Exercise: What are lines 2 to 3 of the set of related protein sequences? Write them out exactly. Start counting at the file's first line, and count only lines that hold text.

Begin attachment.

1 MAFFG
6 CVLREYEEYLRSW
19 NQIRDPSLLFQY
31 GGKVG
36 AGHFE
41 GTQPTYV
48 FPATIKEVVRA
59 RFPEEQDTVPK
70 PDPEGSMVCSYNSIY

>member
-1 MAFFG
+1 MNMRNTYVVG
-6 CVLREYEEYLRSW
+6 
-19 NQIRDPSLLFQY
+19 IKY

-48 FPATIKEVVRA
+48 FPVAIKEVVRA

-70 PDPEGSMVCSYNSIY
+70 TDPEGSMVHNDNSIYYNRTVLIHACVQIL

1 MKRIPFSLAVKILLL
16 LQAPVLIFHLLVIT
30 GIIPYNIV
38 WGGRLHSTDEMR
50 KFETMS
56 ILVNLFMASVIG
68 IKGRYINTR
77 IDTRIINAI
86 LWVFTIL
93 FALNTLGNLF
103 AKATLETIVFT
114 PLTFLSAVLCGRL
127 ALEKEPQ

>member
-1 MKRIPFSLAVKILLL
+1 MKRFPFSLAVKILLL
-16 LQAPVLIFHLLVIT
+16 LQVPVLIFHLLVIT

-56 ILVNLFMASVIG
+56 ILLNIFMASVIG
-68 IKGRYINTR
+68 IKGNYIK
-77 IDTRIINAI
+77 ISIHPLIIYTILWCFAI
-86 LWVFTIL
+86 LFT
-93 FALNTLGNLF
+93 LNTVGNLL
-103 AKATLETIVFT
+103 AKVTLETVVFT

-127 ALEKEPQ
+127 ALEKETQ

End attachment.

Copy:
6 CVLREYEEYLRSW
19 NQIRDPSLLFQY